Not wanting to get this one wrong, I spoke with McIlroy on Monday to ask why he wept so openly and so vulnerably on Sunday afternoon. It couldn’t have been as simple as going 1-3-0 or having one of the worst birdie percentages of all 24 players or feeling like like he let his team down. It seemed like there was something more there, something deeper.
McIlroy said it meant the world to him to be sent out first on Sunday. That’s a big deal to the European team, and though he was initially slated to go 11th, a collection of those on the Euro side said, Rory McIlroy doesn’t go 11th on Sunday at the Ryder Cup.
As a result, he was desperate not to let them down, especially after such a terrible start to the week and especially after losing to Patrick Reed in 2016 and Justin Thomas in 2018 from that same leadoff spot.
We also talked about how, when you become a dad, you start thinking more about your own mortality. We admitted crying more since becoming dads than the rest of our lives combined. McIlroy also said he started thinking more about his own golf mortality (and the golf mortality of his teammates as well).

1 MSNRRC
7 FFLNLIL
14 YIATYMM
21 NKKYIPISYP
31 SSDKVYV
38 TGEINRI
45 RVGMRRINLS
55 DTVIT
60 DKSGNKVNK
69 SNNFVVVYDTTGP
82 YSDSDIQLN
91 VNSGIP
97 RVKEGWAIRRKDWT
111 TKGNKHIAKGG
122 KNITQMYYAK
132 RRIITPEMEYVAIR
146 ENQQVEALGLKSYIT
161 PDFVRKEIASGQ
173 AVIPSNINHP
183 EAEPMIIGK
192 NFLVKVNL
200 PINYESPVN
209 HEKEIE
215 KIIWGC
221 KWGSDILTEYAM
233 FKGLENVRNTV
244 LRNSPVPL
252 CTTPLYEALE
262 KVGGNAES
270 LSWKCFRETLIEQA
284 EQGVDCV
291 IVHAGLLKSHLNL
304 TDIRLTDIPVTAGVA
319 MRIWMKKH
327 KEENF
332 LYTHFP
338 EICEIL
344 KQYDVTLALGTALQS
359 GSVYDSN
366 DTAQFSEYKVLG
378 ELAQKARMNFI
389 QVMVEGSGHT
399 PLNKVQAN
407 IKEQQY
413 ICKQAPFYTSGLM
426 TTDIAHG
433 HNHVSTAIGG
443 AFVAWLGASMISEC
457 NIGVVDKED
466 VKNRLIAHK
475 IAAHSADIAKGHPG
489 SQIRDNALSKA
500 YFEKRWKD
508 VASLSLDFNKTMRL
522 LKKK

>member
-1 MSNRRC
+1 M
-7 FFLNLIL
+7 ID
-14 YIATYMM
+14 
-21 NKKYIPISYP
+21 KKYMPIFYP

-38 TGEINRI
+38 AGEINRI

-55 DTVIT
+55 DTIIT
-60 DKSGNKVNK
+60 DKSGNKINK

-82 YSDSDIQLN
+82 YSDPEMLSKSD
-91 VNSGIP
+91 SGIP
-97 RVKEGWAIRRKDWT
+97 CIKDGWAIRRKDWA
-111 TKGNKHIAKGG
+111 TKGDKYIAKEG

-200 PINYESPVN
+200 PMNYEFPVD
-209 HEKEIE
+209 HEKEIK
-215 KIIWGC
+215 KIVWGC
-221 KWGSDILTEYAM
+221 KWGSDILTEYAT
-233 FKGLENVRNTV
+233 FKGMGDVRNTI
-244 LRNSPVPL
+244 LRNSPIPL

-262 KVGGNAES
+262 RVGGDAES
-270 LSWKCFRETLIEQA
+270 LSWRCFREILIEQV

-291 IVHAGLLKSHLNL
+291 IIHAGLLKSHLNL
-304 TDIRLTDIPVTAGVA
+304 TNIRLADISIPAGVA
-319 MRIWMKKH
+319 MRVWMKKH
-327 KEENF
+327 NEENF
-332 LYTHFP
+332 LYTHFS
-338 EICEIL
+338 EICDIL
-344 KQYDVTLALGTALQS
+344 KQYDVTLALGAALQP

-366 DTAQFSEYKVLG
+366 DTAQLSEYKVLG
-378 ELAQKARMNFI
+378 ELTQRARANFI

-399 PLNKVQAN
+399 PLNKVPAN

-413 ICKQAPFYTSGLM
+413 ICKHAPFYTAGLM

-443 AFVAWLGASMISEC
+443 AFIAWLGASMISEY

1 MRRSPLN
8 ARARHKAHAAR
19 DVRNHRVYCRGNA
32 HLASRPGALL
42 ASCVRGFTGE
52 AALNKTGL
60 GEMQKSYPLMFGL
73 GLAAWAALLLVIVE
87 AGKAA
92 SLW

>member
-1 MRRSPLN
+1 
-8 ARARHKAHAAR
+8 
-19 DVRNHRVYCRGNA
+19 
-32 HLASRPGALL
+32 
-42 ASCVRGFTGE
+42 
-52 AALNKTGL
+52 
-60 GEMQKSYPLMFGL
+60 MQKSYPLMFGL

“I’ve played in six, which means I’ve probably played in the majority of these that I’m going to play in my career,” McIlroy told CBS Sports on Monday. “The end is not near, but you start thinking about that a little bit more. The other thing is that this year was meaningful for our team because we knew it was probably the end for some of our older players who have been so great at Ryder Cups.”
McIlroy explained how outsiders don’t necessarily understand just how special these weeks are for not just the men who play in them but for their families as well. How players’ wives revel in getting to spend that time together in ways they don’t get to in most other weeks. Add it all up, and you get what you saw on Sunday.
“I don’t think anybody believes I don’t care anymore,” he said.
What you probably didn’t see with McIlroy on Sunday was what happened with his own wife shortly after he completed his interviews. He meandered through a small army that stood inside the ropes, still shook up from those conversations. Then he found Erica. As he walked toward her, she mouthed the words, ‘I love you,’ and he completely fell apart.